In my opinion, there are two kinds of people in this world: those who chase the light at the end of the dark tunnel and those who see the hellfire pressing in at a rapid pace. And until maybe last month, I definitely identified with the second bunch.
It’s hard to tell where my cynicism dawned from, whether it was a late-blooming gene from my bitterly sarcastic parents or a result of a somewhat depressing middle school career. But no matter where it came from, it was a dominant prospect of my high school career. I wasn’t anything close to depressed because of my doomsday daydreams. Instead I believed the outcome of every situation, if I assumed it to be the worst, would either make me right or pleasantly surprised. This was the mantra that kept me strong as year after year perfectly lovely people would parade on stages at summer camps and youth groups and talk for hours about how wonderful it is to have the joy of the Lord in your heart, all day, every day. I would say to myself, “I am happy though! I’m always either right or pleasantly surprised. Don’t worry, Mr. Conscience, God’s with me on this one.”
Somewhere midway through junior year, God kind of hit me over the head with a spiritual frying pan. I was at a prayer meeting one day when I found myself totally distracted by the people around me. Most of my fellow prayer-meeting-junkies can attest that this has happened before; you open your eyes for a second to check the time or something and before you know it you’ve been staring at the friend of a friend’s acquaintance for a solid ten minutes, and you feel like a creep. This Tuesday night, I was particularly distracted by the faces that swirled all around me, glowing with such a pure, beautiful happiness. I couldn’t focus, so I went over to a leader to get some prayer. She asked what I was distracted by and her response was simple yet profound, and it has stayed with me.
“Sometimes, God specifically puts distractions in our lives to remind us of something, like to be more flexible or joyful.”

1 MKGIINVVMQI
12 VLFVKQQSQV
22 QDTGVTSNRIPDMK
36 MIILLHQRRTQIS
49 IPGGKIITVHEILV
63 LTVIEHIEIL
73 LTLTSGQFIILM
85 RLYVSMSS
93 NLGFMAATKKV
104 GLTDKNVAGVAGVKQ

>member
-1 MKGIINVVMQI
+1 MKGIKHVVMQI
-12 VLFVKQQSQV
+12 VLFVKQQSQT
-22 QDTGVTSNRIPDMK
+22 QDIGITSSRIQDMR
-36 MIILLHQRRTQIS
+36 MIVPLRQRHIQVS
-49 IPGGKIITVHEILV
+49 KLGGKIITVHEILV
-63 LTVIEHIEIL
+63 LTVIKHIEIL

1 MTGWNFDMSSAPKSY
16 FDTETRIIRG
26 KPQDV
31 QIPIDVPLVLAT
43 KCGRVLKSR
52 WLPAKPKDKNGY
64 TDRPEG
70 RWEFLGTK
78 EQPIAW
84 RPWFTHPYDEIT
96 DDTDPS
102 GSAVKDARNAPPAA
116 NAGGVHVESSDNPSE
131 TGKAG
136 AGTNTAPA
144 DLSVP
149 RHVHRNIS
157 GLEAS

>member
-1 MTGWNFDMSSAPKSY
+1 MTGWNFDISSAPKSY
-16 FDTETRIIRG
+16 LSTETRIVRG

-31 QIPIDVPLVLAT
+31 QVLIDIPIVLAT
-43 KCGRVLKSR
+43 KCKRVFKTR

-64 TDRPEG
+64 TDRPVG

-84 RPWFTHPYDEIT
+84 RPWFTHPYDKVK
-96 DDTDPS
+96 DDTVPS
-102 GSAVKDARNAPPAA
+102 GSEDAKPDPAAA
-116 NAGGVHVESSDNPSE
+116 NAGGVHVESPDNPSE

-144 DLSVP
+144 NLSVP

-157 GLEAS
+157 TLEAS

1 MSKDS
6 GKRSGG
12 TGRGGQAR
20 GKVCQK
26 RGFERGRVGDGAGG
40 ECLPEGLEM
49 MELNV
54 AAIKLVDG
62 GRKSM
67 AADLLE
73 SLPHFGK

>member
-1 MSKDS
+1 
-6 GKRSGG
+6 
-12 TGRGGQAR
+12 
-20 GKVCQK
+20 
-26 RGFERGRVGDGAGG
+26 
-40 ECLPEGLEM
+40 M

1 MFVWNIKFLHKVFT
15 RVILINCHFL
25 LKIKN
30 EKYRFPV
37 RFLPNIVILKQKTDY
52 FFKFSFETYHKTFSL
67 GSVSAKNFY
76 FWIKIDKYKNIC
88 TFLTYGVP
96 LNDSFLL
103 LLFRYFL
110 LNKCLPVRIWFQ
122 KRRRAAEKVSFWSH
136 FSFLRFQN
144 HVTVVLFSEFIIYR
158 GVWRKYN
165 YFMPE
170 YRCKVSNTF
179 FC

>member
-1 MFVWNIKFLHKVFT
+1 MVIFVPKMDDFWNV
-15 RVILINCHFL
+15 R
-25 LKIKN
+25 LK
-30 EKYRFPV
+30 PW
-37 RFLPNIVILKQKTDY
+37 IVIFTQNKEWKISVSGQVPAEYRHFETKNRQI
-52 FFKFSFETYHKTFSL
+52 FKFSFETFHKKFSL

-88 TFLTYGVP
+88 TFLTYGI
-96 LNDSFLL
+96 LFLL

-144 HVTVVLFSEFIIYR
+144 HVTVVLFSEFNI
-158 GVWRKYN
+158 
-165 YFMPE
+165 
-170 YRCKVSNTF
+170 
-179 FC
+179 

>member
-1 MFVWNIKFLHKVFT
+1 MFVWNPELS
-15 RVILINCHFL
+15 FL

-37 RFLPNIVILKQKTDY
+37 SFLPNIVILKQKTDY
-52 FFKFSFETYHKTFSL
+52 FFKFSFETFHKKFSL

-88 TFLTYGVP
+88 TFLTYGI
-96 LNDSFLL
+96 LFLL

This struck a chord with me and it marked the beginning of the end of my generally apocalyptic attitude. I began to realize that constantly expecting bad things from situations and people made me resent them, and that I desired something in my heart more than to be pleasantly surprised. Who wants to be pleasantly or mildly surprised when you can have true joy? I had a quest, for something more, and those two words—joyful and flexible—stuck with me for the rest of that school year.
I wanted to be joyful and flexible, but I had not the foggiest idea how this could happen. I started making formulas and scenarios in my head that would make me truly joyful. I held onto every happy day I had with such a firm grip, trying to squeeze the happiness and peace into the rest of my life with too much passion. These feelings never lasted and I began to become all the more frustrated. I finally decided to enlist some help from some lovely holy women who informed me that I just needed to “give my life to God one day at a time.”
What the heck does that mean?
It took me a long time to boil it down, but it really comes down to two basic principles that changed my view on everything.
First, I started praying in the mornings. I know it sounds crazy; my family knows there’s nothing I like more than sleep. But a wise priest once told me that when we only pray at night, we are often doing damage control. Instead of giving ourselves to the God who saved us, our prayers are often a litany of “Oh my God, I’m so, so, sorry. Under his direction, I decided to give it a shot. I’m often barely conscious when I get on my knees to offer Him my love or read a bible passage or two, but it doesn’t matter. That simple action is something much deeper than a morning tradition.
This “something” of course is a trust in God and his plan for our lives. With pessimism, we hold in our foresight the knowledge that most everything will fail, and in many situations this is true. This is easy to transmit however into our spiritual lives, when we begin to believe that God doesn’t want our ultimate happiness. Our dreams might not come true, but the desires that power them will one day be fully satisfied, if we simply trust God. God never wants us to be miserable, and he wants us to one day be happy with him forever in heaven. If we let him do with us as he wills, then we can truly be joyful. Not just in heaven, but in our daily lives.
It’s only been a month or two of my trial run in this formula-for-joy lifestyle and I can say that its effects are clear. The days when I forget to pray in the morning or start agonizing over a particular aspect of my future *cough college cough* I find myself feeling like my younger self, fidgety and restless, like I’m missing something important. And even on days when I fail my APUSH exam or I drive a half an hour with the windshield fogged up because I don’t know how to work the defrost, I find something different about my day. Beneath all the things I do and the things that happen to me, there is always a current, no matter how small, that electrifies everything I do. I only really notice it when things are quiet around me, but when I do, I feel at peace. In the love of the Lord, I find myself home.
I still don't mind pessimism all that much in a sort of nostalgic way, and I find that a certain kind of disgust with the immoral parts of the world is a totally healthy part of the human experience. However, at least for now, I'll be giving joy a try, and I encourage any fellow pessimists at heart to give my little life tips a go during a truly joyful time of the year.